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20th Century Masters - The Millennium Collection: The Best of The Troggs

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Album Review

20th Century Masters — The Millennium Collection: The Best of the Troggs is almost identical to the 1994 collection The Best of the Troggs released on Chronicles. This disc cuts two songs (the grungy "Gonna Make You" and the chugging "Surprise Surprise [I Need You]") and adds the ballad "Little Girl." The switch makes this collection inferior but it is still a fine place to get your hands on the best the Troggs have to offer. The set kicks off with the wild "Wild Thing" and jumps back and forth between the group's Neanderthal rave-ups like "From Home," "I Want You," "Give It to Me," and "I Can't Control Myself" and sensitive, almost pretty ballads like "Love Is All Around," "With a Girl Like You," and "You Can Cry if You Want." Like the other collection, this leaves off a few songs that would be nice to include, like "The Yella in Me," "Jingle Jangle," and "I Just Sing," but on the whole this set would be a fine introduction to the Troggs and quite possibly all you might ever need by the band as well.

Customer Reviews

The Best of The Troggs

From one of the sixties greats. Far from "only one good song". Actually The Troggs did it with uncanny consistancy. So many songs that so many people have YET to hear. One of the other amazing things about The Troggs is there severe talent at recycling riffs. Why do I love "I want you" and "From Home" so much? Because they're also other songs I love so much.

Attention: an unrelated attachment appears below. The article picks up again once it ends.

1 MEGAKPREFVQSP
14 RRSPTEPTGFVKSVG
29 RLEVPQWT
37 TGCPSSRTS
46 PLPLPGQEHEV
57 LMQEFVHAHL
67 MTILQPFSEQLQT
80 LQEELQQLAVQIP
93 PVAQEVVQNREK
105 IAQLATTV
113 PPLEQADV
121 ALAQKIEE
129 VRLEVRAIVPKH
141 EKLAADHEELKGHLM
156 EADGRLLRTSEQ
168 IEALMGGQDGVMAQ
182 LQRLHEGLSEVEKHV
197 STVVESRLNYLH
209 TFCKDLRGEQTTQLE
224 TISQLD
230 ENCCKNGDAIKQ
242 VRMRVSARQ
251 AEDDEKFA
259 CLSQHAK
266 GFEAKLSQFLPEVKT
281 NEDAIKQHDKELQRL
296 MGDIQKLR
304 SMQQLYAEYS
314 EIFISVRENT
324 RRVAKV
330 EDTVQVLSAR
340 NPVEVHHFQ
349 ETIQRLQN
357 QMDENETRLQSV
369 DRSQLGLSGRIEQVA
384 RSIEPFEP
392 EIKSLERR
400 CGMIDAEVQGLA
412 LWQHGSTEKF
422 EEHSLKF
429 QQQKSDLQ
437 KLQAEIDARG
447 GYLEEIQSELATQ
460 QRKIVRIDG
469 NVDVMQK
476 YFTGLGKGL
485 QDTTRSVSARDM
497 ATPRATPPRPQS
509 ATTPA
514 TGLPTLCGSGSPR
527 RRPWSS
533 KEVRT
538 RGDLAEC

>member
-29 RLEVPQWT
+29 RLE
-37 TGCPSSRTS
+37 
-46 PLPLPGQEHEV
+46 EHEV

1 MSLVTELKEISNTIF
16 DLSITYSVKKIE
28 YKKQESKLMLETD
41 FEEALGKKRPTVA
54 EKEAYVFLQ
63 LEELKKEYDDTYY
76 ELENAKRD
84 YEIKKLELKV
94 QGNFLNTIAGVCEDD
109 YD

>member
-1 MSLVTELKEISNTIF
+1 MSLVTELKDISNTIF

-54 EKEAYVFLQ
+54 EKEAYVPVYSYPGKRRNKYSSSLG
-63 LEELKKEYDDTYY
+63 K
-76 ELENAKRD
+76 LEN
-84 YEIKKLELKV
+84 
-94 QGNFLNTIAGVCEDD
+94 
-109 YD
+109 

No, the Troggs Didn't "Rip Off" Their Biggest Hit

Someone should let Jordanx79 know that neither Jimi Hendrix or the Troggs did "Wild Thing" first -- Chip Taylor wrote the song. But the Troggs had the big hit with it in 1966, a year before Hendrix first performed the tune, so claiming the Troggs stole it from Jimi is a bit far-fetched. As for this collection, it's a good overview of the group's best-known tunes, but someone needs to put either Sire's THE VINTAGE YEARS or Polydor's ARCHEOLOGY back in print for an in-depth profie of a wildly underrated band. British Invasion era rock was rarely this gloriously crude!

Skewed reviewers

Not a one-hit band. Love is All Around was a unique and excellent song and got a lot of air-play. Also, what is the problem with re-doing a song and making it a hit? Are singers and bands limited to their own compositions? If so, you should eliminate about 1/2 of all the hits.


Formed: 1964 in Andover, Hampshire, England

Genre: Rock

Years Active: '60s, '70s, '80s, '90s, '00s, '10s

Remembered chiefly as proto-punkers who reached the top of the charts with the "caveman rock" of "Wild Thing" (1966), the Troggs were also adept at crafting power pop and ballads. Hearkening back to a somewhat simpler, more basic British Invasion approach as psychedelia began to explode in the late '60s, the group also reached the Top Five with their flower-power ballad "Love Is All Around" in 1968. While more popular in their native England than the U.S., the band also fashioned memorable, insistently...
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